Movie review: Your Sister’s Sister

July 16, 2011 – I have a bit of a girl crush on Emily Blunt.

That is one of the main reasons I went a wee bit overboard to check out the movie “Your Sister’s Sister” over the weekend.

It’s been playing in independent theaters in selected cities since May, but when I checked for starting times on Saturday morning, I discovered that last week was its final run in Philly, and the closest theater showing it was about an hour away in central New Jersey.

But I’m an adventurous soul, known to do crazier things to take in a flick, such drive two and a half hours to meet up with a fellow movie fan friend who lives in Rochester, N.Y. at our halfway point. So, an hour’s drive is merely child’s play.

I first recall seeing Blunt in “The Devil Wears Prada” as the tense and neurotic assistant to Meryl Streep’s editor/devil, and I didn’t care for her or the character she was portraying. Things began to change slowly when I saw her next in “The Jane Austen Book Club”, but I still was hesitant to make that final commitment. However, this year, when I caught her in “Salmon Fishing in Yemen” and “The Five Year Engagement” she completely won me over.

The premise for “Your Sister’s Sister” seemed appealing in the previews, but the real draw for me was Blunt. She, Mark Duplass and Rosemarie DeWitt, are fantastic together in this film and play off of each other perfectly, which is a good thing considering the three of them are alone in a cabin in the woods and carry 90% of the film. Aside from the opening scene at a party, it really is a three-character study.

It’s also the first film I’ve seen from writer/director Lynn Shelton, who gave us other Indy movies I’m not familiar with such as “Humpday” and “We Go Way Back”. Turns out I’m more familiar with Shelton’s directorial roles, since she is responsible for several episodes of “Mad Men”.

Shelton proves that you don’t need a big budget to make a compelling movie. She highlights real emotions and struggles in these three characters that everyone can relate to, yet makes it seem as far from cliché as you can get.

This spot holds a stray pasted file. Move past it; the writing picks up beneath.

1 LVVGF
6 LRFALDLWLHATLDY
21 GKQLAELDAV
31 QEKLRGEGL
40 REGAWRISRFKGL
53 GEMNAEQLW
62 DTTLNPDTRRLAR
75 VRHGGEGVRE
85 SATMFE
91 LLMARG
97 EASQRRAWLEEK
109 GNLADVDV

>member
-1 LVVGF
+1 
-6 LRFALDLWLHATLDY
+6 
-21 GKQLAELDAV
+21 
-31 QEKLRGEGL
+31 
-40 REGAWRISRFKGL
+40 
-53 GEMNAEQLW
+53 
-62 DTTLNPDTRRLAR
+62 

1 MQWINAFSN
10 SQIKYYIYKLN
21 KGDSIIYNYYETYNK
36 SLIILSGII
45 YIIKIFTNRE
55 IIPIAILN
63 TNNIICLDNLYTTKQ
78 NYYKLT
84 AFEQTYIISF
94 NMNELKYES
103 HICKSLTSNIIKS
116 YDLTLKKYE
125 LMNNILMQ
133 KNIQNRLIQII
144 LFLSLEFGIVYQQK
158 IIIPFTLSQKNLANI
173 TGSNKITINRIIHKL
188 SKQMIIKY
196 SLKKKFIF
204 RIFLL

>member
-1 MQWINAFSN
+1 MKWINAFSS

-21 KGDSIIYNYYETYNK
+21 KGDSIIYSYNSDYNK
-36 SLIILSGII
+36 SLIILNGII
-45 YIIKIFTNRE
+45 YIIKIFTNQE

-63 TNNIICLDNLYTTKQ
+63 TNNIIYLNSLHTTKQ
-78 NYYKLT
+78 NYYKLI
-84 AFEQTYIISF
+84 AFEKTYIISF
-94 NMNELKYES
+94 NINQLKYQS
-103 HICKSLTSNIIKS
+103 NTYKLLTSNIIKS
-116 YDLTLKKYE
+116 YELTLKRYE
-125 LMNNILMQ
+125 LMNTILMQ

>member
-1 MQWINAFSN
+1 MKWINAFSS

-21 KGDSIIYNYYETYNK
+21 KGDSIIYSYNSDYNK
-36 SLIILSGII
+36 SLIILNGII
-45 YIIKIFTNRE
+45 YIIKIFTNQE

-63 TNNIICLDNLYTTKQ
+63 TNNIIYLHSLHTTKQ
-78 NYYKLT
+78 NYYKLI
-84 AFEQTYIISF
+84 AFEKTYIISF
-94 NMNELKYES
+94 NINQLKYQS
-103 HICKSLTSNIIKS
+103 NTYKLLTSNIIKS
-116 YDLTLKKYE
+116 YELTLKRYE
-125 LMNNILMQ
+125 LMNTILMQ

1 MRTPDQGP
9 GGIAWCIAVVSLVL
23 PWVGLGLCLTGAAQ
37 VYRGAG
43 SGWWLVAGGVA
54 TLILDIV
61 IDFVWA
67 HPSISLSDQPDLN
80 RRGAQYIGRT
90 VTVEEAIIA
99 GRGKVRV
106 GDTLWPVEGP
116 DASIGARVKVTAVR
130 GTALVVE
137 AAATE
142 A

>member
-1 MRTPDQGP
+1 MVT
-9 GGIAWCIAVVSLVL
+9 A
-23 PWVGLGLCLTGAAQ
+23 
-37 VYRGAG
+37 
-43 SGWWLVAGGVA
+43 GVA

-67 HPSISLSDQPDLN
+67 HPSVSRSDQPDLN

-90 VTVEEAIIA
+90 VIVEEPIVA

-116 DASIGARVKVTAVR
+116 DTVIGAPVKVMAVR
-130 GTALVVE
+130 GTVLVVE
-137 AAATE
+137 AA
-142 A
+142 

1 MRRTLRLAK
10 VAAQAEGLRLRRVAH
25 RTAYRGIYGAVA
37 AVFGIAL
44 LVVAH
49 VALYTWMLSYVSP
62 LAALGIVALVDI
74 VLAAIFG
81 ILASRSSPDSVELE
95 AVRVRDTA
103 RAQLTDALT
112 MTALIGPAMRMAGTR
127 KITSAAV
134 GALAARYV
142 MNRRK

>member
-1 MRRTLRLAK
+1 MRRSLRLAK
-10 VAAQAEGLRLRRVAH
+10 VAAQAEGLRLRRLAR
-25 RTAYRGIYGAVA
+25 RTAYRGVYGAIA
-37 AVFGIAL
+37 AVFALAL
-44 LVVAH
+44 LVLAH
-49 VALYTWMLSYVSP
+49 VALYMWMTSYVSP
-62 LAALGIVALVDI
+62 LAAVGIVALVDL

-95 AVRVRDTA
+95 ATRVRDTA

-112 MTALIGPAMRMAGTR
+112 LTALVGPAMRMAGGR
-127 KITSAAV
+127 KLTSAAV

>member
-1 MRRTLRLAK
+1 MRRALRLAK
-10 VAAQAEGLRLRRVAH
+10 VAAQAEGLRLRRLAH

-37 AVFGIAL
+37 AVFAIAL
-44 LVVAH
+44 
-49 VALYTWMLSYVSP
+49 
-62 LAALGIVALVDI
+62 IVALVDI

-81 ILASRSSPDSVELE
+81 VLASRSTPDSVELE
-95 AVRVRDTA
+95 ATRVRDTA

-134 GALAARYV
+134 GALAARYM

It’s a year after his brother’s death and Jack (Duplass) is still struggling with the loss. (I’ll also admit to a bit of a crush on Duplass; his character is so injured, yet so hilariously charming.) His best friend Iris (Blunt) suggests he go to her father’s cabin on a remote island off Seattle so he can spend some time alone and deal with his emotions. Once he arrives, he runs into Iris’ sister Hannah (Rosemarie DeWitt) who is also hiding out and reeling from emotional turmoil of her own. That leads to a night of many shots of tequila, and an unexpected and extremely awkward sexual encounter. When Iris arrives the next day, the two do everything they can to hide their hook up from her, especially once she admits to her sister that she may have feelings for him.

Since the movie isn’t playing in wide release, its reach is small, and that’s a shame because it’s funny and charming, and the masses should see it. The acting is top-notch and the dialogue is sharp and witty. It’s definitely a film that will appeal to the Indy crowd, as well as those who enjoy a good romantic comedy, though it plays out with more sophistication and less formula than your average rom-com.

If you live outside of the New York / Philadelphia / Chicago / Los Angeles area you probably won’t find “Your Sister’s Sister” playing near you. The good news is that it will be released on DVD in September, so you won’t have to wait too long to take a chance on a little Indy film that will thoroughly charm you out the wazoo.

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2 thoughts on “Movie review: Your Sister’s Sister

  1. Pingback: watch movie trailers, film and movie trailers, movie film reviews and ratings » Your Sister's Sister

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